At the end of this year, three movies with female leads — Star Wars: The Last Jedi, Beauty and the Beast, and Wonder Woman — will be the top grossing movies of 2017 domestically, accounting for over $1.34 billion in revenue (and $2.93 billion worldwide). It’s an unprecedented statement of audience enthusiasm for stories led by women, and about as apt an exclamation point for 2017 as one could imagine in an industry that has been upended by a stream of accusations against powerful men that they had committed sexual misconduct, assault, and rape. It is also highly instructive of what worked this year for audiences — and what did not.
In the first three months of 2017, a diverse slate of films geared to a wide spectrum of audiences pulled in record high revenues at the domestic box office. These were movies starring women and people of color, in genres like period dramas and social thrillers and movie musicals, and people streamed to theaters to see them. And then summer hit, and a dreadful glut of desperately familiar sequels and wannabe franchise debuts seemed to actively repel audiences, dragging down box office to calamitously historic lows. That trend, with a few punctuated exceptions, persisted until November, when people started going to the movies again — including popular films showcasing women and people of color.
Amid the ceaseless discord and fury of 2017, the concepts of diversity and representation in pop culture — i.e. showcasing stories by, about, and for people who aren’t just one specific plurality of the population — have become a polarizing social media flashpoint. But audiences have also made clear they are great business for Hollywood. It’s simple: When you make more kinds of movies for more kinds of people, you’re bound to make more money.
It’s foolish to try to ascribe a single, unifying theme to an industry as sprawling and unwieldy as the movie business. But when surveying the people, projects, and studios that fared the best and worst from the year (including BuzzFeed News’ mid-year assessment), it’s impossible not to notice how often diversity and representation — demographically, artistically, commercially — played some kind of factor in their success or failure, even in the continued box office dominance of the Minions from the Despicable Me franchise.
WINNERS: Diverse perspectives behind the camera
Until The Last Jedi likely overtakes them all, the top three grossing films of the year worldwide in 2017 were Beauty and the Beast from director Bill Condon, The Fate of the Furious from director F. Gary Gray, and Despicable Me 3, codirected by Pierre Coffin.
None of those directors are straight white men.
To address the angry comments already auto-populating below, the reason this matters is that straight white men — and their innate artistic perspectives and prejudices — have dominated the top echelons of filmmaking since the invention of the art form. Beauty and the Beast, meanwhile, is the top grossing film ever directed by an openly gay man; The Fate of the Furious broke the same record for a black filmmaker; and Coffin, whose mother is Indonesian novelist Nh. Dini, already holds the record for an Asian director of an animated feature, with 2015’s Minions.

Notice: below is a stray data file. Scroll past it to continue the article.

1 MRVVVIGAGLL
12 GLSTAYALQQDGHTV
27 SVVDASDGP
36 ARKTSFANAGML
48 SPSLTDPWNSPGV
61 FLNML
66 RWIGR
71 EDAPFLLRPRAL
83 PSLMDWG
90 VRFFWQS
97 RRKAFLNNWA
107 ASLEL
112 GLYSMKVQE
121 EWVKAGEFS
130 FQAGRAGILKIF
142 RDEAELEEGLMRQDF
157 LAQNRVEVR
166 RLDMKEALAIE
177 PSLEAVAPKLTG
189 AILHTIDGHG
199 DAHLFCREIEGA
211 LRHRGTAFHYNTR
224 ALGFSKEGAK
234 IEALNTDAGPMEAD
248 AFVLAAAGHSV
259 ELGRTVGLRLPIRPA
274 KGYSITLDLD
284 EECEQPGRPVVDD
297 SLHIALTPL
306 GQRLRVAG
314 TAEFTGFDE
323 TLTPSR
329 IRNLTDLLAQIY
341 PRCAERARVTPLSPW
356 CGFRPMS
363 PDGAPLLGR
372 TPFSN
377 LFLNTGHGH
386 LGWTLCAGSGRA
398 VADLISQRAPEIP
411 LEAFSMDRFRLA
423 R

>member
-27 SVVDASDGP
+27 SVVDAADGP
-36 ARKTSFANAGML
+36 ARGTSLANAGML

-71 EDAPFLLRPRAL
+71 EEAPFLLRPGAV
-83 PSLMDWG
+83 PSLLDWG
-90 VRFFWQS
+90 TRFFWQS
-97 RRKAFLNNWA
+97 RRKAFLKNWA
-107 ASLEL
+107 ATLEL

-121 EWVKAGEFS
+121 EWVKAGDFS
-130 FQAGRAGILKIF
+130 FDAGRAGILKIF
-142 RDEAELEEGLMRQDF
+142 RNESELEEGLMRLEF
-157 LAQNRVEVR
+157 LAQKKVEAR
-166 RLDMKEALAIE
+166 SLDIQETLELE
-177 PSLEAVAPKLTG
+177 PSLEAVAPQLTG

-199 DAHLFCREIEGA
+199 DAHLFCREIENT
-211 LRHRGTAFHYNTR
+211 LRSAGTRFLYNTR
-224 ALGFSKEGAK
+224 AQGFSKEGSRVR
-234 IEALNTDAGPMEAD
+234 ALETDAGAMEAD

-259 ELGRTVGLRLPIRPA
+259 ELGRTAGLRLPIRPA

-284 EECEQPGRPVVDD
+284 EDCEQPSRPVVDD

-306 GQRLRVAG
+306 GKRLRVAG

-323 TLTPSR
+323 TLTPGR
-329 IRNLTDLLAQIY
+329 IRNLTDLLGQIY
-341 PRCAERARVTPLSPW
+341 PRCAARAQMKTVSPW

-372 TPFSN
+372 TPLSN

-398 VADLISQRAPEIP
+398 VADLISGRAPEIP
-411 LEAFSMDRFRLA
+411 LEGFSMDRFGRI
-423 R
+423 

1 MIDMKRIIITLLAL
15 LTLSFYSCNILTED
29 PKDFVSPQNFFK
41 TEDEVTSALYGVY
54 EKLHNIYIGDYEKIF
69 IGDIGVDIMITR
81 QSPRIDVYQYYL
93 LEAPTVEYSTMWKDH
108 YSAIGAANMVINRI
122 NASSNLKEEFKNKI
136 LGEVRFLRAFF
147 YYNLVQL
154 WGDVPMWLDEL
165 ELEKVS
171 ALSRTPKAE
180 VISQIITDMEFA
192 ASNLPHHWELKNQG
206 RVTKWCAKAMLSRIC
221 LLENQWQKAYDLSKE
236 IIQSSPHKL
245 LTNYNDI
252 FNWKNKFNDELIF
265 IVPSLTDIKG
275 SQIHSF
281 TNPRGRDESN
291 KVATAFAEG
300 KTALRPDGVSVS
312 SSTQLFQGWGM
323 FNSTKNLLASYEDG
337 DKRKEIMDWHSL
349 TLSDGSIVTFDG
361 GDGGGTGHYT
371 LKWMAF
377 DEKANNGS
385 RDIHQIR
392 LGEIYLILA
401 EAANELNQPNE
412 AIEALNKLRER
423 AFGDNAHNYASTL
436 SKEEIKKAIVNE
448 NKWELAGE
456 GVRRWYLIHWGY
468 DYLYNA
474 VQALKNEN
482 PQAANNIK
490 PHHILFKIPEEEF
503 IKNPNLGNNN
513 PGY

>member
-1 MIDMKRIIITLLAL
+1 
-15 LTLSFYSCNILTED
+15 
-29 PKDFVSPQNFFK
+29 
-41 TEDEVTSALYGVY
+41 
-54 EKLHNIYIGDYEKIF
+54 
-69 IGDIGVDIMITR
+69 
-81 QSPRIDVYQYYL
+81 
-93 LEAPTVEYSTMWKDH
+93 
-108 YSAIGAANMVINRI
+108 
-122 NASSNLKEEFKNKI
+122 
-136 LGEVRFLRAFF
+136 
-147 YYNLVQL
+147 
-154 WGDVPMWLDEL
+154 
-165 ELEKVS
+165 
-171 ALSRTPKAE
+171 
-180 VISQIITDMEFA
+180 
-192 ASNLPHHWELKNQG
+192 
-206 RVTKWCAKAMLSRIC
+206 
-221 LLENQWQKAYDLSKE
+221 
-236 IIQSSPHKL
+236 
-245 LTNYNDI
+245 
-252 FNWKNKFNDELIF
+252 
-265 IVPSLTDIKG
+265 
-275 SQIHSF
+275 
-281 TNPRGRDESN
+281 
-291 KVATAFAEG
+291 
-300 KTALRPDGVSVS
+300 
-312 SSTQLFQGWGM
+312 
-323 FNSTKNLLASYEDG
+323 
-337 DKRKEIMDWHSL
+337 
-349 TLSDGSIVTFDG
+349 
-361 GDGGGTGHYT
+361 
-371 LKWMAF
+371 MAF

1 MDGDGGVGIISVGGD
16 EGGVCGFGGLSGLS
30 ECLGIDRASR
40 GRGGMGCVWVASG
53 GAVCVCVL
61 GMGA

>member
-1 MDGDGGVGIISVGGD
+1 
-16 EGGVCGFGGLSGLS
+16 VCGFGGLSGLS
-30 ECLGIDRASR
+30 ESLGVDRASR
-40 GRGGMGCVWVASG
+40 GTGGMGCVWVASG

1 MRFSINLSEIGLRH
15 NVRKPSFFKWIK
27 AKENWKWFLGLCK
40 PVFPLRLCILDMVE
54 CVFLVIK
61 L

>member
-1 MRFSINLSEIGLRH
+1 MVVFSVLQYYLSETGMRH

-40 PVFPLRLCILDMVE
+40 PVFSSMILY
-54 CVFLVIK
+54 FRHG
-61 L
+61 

The success of those filmmakers this year — along with Wonder Woman’s Patty Jenkins, the highest grossing female director ever; Thor: Ragnarok’s Taika Waititi, the highest grossing Maori director ever; and the smash hits directed by Jordan Peele (Get Out), M. Night Shyamalan (Split), and Malcolm D. Lee (Girls Trip) — accounted for over $2.15 billion in domestic box office returns, and $5.87 billion worldwide.
More of this, please!
What’s next? Condon is developing a remake of Bride of Frankenstein. Jenkins is directing Wonder Woman 2. Waititi is codirecting the animated feature Bubbles, about the life of Michael Jackson from the perspective of his pet chimp. Peele will write and direct a social thriller due in 2019. Shyamalan is directing a sequel to Split for 2019. Lee is directing the comedy Night School with Kevin Hart and Tiffany Haddish. Coffin and Gray have not yet announced their next projects.
LOSERS: Men in the movie business accused of sexual misconduct
Harvey Weinstein lost his company, was expelled from the Academy of Motion Picture Arts and Sciences, and witnessed his name become synonymous in the national consciousness with grotesque sexual predation.
Kevin Spacey’s agent and publicist dropped him, then Netflix fired him from his series House of Cards and cut ties with his Gore Vidal biopic Gore, and then he was literally erased from his major role in All the Money in the World. (His last-minute replacement, 88-year-old Christopher Plummer, is getting serious Oscar buzz.)
Louis C.K. had to buy back his wildly misguided feature film I Love You, Daddy after losing just about every major professional relationship he’s ever had.
Brett Ratner was forced to abandon the Warner Bros. lot and was banished from the Wonder Woman 2 credits (though he likely wasn’t invited in the first place). Dustin Hoffman’s 50-year career is in tatters, Roy Price was axed from running Amazon Studios, and James Toback has transitioned from allegedly having to tell every woman he wants to harass that he made a few movies once, to having everyone know him as the guy who somehow managed to sexually harass over 200 women, at least.